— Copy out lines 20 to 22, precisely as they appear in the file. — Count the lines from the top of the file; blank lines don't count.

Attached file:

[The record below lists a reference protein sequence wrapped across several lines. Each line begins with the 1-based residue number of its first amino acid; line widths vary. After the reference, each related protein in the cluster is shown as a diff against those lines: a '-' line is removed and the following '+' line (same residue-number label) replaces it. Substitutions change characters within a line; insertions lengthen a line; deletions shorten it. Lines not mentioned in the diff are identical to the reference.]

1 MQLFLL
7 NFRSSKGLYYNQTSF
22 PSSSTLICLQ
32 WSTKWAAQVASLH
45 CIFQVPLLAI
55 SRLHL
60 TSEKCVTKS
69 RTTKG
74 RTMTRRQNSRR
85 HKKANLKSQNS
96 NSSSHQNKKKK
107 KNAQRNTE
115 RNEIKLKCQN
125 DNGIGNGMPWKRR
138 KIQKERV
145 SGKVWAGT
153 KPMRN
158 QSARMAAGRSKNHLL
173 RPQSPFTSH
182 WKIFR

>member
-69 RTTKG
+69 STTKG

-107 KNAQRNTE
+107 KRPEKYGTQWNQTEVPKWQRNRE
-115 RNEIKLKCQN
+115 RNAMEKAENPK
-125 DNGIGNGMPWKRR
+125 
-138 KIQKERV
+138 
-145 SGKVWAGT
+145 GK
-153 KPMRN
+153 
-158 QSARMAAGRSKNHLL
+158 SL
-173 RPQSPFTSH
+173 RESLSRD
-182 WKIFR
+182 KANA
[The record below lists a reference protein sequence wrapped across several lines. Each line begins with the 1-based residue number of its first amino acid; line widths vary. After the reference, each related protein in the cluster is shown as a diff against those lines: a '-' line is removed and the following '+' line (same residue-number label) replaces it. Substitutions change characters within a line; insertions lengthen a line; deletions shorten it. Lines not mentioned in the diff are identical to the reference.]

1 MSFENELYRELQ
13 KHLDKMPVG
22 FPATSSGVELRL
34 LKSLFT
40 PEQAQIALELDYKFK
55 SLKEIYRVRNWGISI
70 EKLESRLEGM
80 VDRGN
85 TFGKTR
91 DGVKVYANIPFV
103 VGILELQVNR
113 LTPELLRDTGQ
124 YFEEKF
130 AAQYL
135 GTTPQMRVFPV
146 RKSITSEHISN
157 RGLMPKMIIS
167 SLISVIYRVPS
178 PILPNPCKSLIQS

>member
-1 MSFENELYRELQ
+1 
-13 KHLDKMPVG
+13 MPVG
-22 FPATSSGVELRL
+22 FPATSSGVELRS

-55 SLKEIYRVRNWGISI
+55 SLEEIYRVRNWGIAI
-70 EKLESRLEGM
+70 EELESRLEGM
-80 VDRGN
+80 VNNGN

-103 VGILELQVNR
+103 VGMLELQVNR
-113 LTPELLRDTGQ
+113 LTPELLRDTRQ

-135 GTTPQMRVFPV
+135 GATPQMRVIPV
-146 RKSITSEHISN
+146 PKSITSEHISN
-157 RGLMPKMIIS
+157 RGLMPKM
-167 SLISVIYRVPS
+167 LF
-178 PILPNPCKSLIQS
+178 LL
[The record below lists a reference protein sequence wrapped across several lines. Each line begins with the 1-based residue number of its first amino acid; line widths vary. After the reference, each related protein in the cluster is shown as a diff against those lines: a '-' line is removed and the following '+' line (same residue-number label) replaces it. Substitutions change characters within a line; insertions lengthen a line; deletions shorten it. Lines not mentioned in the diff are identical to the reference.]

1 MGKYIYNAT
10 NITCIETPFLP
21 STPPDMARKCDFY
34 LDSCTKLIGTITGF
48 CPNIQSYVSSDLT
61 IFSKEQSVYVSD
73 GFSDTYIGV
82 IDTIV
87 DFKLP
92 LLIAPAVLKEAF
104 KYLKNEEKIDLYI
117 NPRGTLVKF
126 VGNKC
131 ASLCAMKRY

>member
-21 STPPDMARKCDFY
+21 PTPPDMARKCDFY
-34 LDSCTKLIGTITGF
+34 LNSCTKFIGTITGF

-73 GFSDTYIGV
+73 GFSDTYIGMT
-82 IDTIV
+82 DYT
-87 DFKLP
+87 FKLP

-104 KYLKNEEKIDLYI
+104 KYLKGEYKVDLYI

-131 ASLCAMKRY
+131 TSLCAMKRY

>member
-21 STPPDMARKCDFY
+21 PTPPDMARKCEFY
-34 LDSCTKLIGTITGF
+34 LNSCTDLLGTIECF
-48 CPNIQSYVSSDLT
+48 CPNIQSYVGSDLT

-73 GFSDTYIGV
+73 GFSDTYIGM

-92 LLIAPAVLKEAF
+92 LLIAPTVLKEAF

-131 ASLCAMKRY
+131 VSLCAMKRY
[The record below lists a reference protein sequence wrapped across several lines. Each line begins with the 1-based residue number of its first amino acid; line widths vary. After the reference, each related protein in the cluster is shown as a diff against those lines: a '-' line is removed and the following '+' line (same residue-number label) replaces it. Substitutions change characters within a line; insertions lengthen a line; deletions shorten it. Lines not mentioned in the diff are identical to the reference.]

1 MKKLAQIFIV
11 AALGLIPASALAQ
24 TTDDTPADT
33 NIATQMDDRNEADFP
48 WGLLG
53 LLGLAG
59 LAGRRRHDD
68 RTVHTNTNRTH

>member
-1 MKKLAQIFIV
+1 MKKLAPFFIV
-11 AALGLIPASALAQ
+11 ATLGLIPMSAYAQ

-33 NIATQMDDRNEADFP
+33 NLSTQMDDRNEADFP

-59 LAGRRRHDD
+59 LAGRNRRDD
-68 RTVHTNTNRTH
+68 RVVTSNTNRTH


173 RPQSPFTSH
182 WKIFR

>member